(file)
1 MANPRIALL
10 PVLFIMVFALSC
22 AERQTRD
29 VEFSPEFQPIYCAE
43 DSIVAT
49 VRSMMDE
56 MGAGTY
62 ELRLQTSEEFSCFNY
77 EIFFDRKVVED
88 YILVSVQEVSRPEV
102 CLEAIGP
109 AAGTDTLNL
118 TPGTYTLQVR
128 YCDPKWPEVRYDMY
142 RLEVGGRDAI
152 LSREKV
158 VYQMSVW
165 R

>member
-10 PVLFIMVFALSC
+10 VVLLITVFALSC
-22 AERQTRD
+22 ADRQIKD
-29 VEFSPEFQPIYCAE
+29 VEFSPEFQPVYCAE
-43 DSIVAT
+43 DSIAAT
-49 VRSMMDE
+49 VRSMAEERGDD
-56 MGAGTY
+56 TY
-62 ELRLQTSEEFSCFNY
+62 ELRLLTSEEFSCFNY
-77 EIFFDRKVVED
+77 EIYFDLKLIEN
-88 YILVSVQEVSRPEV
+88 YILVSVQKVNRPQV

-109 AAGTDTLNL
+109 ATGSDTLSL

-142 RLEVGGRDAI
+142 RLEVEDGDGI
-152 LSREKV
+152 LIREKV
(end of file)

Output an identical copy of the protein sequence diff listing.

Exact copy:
1 MANPRIALL
10 PVLFIMVFALSC
22 AERQTRD
29 VEFSPEFQPIYCAE
43 DSIVAT
49 VRSMMDE
56 MGAGTY
62 ELRLQTSEEFSCFNY
77 EIFFDRKVVED
88 YILVSVQEVSRPEV
102 CLEAIGP
109 AAGTDTLNL
118 TPGTYTLQVR
128 YCDPKWPEVRYDMY
142 RLEVGGRDAI
152 LSREKV
158 VYQMSVW
165 R

>member
-10 PVLFIMVFALSC
+10 VVLLITVFALSC
-22 AERQTRD
+22 ADRQIKD
-29 VEFSPEFQPIYCAE
+29 VEFSPEFQPVYCAE
-43 DSIVAT
+43 DSIAAT
-49 VRSMMDE
+49 VRSMAEERGDD
-56 MGAGTY
+56 TY
-62 ELRLQTSEEFSCFNY
+62 ELRLLTSEEFSCFNY
-77 EIFFDRKVVED
+77 EIYFDLKLIEN
-88 YILVSVQEVSRPEV
+88 YILVSVQKVNRPQV

-109 AAGTDTLNL
+109 ATGSDTLSL

-142 RLEVGGRDAI
+142 RLEVEDGDGI
-152 LSREKV
+152 LIREKV